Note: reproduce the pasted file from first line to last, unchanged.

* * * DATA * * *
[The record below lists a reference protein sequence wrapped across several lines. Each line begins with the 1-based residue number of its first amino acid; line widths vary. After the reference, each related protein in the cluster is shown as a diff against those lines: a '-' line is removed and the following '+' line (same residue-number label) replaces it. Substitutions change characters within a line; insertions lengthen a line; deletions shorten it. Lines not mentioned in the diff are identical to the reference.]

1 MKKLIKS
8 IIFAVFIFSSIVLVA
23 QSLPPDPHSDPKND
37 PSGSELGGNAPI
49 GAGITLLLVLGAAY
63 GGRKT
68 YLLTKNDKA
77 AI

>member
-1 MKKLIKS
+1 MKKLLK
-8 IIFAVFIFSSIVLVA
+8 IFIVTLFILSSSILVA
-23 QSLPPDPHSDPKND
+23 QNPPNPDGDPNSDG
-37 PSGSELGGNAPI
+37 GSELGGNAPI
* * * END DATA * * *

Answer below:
[The record below lists a reference protein sequence wrapped across several lines. Each line begins with the 1-based residue number of its first amino acid; line widths vary. After the reference, each related protein in the cluster is shown as a diff against those lines: a '-' line is removed and the following '+' line (same residue-number label) replaces it. Substitutions change characters within a line; insertions lengthen a line; deletions shorten it. Lines not mentioned in the diff are identical to the reference.]

1 MKKLIKS
8 IIFAVFIFSSIVLVA
23 QSLPPDPHSDPKND
37 PSGSELGGNAPI
49 GAGITLLLVLGAAY
63 GGRKT
68 YLLTKNDKA
77 AI

>member
-1 MKKLIKS
+1 MKKLLK
-8 IIFAVFIFSSIVLVA
+8 IFIVTLFILSSSILVA
-23 QSLPPDPHSDPKND
+23 QNPPNPDGDPNSDG
-37 PSGSELGGNAPI
+37 GSELGGNAPI